Experimental Wood Block

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Blog entry by Dave Rutan posted 11-02-2015 05:49 PM 1578 reads 0 times favorited 6 comments Add to Favorites Watch

(This is not posted as a project because I felt it was just an experiment, I’m not completely happy with the result and I didn’t put finish on it.)

The pile of wooden blocks that I got as cast offs from the pre-school at my church has been living in a box on my floor. It’s been tasking me. Today I decided to give a try of creating a musical wood block from a block of wood.
I simply chucked a 3/8 inch bit in my drill press and set the depth and a fence as a guide. The slot on each side is offset from the other. I made one slot about 1/2 inch shorter (along the length of the block) than the one on the opposite side of the block.
Then I used a rasp to sort of widen the outer edges of the slots to maybe deflect the sound outwards. Using the drill press as a ‘ghetto router’ leaves some uneven edges which would have to be smoothed either with lots of sanding or maybe some chisel work. I sanded mine a bit. The other thing I don’t so much like about this method is the series of points in the bottom of the slots from the Forstner bit.
The block sounds OK and had two different tones, but I’m not ecstatic with the quality of the result. If I bought a really long (2inch) straight bit for my router I could get a better result. I’m not sure if my router could even handle that.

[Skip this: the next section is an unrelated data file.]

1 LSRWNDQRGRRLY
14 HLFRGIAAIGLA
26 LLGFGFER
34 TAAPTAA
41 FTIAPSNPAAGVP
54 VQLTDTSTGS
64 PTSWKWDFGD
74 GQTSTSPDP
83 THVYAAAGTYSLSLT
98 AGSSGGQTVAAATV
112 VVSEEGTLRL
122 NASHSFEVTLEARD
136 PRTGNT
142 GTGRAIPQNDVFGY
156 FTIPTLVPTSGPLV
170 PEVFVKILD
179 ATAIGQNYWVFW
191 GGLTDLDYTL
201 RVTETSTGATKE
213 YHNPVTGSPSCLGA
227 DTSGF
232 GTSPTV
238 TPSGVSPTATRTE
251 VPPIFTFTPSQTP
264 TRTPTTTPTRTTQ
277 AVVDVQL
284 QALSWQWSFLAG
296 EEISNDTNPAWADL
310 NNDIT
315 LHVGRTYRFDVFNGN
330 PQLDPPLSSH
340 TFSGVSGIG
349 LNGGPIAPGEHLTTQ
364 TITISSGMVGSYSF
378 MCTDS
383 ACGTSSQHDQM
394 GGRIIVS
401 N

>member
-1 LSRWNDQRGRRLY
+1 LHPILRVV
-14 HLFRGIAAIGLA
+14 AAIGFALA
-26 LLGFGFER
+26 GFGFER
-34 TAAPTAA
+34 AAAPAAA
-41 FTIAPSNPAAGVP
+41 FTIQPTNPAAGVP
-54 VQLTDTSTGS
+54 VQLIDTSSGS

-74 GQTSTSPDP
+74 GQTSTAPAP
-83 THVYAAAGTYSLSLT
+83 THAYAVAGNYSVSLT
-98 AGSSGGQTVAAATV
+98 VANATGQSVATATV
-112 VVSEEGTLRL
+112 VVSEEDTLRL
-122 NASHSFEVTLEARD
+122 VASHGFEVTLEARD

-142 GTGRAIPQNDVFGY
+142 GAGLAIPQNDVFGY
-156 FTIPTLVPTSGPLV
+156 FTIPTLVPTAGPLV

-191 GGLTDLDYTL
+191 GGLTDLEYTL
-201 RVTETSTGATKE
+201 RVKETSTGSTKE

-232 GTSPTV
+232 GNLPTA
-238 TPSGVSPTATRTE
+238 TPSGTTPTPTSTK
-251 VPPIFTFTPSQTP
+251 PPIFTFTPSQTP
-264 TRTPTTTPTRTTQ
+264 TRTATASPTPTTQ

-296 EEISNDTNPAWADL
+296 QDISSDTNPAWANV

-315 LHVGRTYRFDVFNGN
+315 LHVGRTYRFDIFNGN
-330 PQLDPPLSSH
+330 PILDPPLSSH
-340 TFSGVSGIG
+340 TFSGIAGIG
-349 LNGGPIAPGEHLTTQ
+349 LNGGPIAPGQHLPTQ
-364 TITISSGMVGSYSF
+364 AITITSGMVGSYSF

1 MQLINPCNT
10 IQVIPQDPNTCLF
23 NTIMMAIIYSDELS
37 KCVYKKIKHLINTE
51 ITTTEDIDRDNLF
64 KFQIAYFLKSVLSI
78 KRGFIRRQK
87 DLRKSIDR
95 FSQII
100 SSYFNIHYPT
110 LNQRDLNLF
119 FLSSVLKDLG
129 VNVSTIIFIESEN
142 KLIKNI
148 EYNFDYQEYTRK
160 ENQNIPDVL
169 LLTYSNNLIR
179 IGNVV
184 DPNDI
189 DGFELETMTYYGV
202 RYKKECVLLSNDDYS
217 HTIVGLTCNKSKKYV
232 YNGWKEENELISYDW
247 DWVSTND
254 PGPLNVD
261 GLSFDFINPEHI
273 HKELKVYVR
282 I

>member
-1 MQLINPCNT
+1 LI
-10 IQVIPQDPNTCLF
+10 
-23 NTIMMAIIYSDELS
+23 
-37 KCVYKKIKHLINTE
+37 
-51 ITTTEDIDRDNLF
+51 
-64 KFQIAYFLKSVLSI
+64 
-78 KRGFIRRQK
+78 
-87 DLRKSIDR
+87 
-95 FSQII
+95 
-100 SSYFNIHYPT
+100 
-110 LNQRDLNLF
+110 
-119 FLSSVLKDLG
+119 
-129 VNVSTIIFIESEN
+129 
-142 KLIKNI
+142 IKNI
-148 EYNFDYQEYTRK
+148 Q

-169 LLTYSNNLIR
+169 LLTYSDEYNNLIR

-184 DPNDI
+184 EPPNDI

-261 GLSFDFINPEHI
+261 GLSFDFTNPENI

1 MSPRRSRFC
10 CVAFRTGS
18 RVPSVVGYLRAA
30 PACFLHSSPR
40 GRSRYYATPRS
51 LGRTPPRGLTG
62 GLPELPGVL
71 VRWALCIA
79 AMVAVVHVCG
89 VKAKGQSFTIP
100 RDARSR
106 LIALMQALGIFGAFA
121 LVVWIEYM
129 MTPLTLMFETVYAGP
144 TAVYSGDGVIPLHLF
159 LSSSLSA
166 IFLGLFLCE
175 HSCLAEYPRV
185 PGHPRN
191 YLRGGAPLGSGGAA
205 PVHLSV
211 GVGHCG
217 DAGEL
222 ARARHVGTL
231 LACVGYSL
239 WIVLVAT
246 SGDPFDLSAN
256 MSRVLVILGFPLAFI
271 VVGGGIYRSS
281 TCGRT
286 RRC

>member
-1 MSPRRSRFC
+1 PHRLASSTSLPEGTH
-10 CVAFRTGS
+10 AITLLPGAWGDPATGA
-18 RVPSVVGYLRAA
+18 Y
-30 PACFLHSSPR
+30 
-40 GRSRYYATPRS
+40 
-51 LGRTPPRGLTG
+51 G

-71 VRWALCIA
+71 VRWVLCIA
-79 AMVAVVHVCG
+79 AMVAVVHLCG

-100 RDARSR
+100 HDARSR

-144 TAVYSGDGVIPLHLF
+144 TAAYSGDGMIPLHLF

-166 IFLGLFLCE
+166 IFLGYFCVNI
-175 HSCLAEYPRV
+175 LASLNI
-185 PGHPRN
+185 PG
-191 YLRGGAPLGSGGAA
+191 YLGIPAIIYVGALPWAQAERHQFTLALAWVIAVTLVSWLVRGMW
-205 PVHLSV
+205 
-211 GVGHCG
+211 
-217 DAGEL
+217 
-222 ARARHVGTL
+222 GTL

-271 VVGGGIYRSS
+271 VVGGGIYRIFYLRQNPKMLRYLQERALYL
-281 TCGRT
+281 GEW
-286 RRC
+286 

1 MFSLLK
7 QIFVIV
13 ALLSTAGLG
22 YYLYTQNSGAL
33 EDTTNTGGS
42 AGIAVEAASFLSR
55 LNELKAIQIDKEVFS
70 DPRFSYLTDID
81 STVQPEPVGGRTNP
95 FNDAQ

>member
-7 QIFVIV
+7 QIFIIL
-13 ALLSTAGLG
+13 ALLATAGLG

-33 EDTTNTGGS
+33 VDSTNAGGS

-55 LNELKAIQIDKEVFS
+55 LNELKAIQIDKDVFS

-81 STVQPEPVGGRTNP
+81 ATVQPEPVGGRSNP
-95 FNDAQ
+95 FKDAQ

-- Ni faru ion el ligno!

6 comments so far

View kaerlighedsbamsen's profile


1392 posts in 3172 days

#1 posted 11-02-2015 07:12 PM

Interesting project. Have read somewhere that there are supposed to be “tone woods” that has a great sound to them. Not sure beech is one of them (at least it looks like that in the pictures). Might be worth looking into..
Looking forward to see the end result!

-- "Do or Do not. There is no try." - Yoda

View kiefer's profile


5852 posts in 4126 days

#2 posted 11-02-2015 08:21 PM

Try a piece of spruce it may surprise you and also cut off a slice and reattach it after cutting the opening .
A thin piece of wood housed in the chamber may also help bring the sound out the front .


-- Kiefer

View Woodknack's profile


13593 posts in 3839 days

#3 posted 11-03-2015 12:07 AM

Padauk would be an excellent choice, it’s used for xylophone keys.

-- Rick M,

View Dave Rutan's profile

Dave Rutan

2022 posts in 3647 days

#4 posted 11-03-2015 12:19 AM

Here’s a shot of the block with a few coats of boiled linseed oil. My wife says the kids will love it despite it not being 100 percent up to snuff. I’m not at all sure what building blocks are made of, but it has a fairly good sound to it.

Point of interest: I brought in some fore-arm sized limb pieces that I had outside. I banged a few pairs of like wood together out of curiosity. The elm and walnut sort of thudded, but the maple rang pretty good. I would have expected the walnut to sound good as well. Maybe it’s too fresh.

-- Ni faru ion el ligno!

View Woodknack's profile


13593 posts in 3839 days

#5 posted 11-03-2015 06:54 AM

Walnut is probably too soft. For percussion instrument you want hard woods, harder the better generally.

-- Rick M,

View robscastle's profile


8554 posts in 3663 days

#6 posted 11-03-2015 09:42 AM

What? I cannot hear anything

-- Regards Rob

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